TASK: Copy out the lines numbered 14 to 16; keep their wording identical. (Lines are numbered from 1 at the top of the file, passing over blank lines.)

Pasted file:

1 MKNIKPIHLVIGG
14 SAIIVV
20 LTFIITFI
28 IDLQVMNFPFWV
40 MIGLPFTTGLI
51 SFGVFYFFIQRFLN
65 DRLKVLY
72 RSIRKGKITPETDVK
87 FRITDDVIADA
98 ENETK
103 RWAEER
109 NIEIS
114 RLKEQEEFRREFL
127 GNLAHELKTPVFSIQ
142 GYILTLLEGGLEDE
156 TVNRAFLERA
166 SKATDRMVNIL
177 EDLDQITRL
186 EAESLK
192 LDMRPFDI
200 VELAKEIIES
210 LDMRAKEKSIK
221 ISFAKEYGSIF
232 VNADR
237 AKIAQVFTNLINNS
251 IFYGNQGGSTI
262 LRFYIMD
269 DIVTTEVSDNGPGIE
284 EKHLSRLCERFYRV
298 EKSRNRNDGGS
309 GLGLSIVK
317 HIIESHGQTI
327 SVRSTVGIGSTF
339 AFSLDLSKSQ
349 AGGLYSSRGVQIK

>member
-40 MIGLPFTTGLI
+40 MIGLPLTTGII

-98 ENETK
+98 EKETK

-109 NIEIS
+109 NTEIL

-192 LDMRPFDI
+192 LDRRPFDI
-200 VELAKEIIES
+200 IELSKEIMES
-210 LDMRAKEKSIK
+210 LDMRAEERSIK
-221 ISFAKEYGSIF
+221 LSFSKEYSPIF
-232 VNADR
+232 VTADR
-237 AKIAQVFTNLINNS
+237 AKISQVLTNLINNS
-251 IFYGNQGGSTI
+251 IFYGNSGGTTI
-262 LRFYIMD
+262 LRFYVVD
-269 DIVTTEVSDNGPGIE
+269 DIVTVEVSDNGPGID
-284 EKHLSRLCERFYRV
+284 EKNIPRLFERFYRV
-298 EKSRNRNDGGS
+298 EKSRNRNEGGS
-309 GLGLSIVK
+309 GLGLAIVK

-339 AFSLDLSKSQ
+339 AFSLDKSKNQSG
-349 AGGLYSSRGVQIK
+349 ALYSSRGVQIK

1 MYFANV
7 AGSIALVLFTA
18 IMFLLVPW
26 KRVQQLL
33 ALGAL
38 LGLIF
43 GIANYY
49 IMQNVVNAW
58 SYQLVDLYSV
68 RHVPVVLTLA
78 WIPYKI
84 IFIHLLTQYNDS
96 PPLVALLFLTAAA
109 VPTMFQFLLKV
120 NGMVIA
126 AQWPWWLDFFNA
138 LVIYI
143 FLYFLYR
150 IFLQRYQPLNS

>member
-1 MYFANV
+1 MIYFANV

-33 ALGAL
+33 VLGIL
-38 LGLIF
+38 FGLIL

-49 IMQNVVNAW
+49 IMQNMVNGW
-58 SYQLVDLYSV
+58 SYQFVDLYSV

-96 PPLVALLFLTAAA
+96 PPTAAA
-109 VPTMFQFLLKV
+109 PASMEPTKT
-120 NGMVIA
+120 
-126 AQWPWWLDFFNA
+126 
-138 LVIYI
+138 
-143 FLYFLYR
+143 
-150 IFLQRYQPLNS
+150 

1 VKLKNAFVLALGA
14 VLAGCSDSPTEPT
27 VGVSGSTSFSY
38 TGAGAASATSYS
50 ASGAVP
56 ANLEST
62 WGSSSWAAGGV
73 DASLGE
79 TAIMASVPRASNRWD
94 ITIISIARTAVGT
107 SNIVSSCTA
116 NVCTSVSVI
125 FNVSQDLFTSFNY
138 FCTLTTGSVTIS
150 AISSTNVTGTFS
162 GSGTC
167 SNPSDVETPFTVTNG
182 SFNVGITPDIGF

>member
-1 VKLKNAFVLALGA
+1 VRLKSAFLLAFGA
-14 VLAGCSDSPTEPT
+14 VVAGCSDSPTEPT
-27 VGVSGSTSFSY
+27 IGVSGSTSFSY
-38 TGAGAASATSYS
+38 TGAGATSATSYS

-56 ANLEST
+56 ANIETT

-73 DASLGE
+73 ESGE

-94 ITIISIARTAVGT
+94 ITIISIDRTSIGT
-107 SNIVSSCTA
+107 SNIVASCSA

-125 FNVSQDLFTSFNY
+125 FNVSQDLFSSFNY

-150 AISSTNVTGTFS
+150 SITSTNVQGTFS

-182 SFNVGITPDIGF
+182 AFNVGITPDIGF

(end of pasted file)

127 GNLAHELKTPVFSIQ
142 GYILTLLEGGLEDE
156 TVNRAFLERA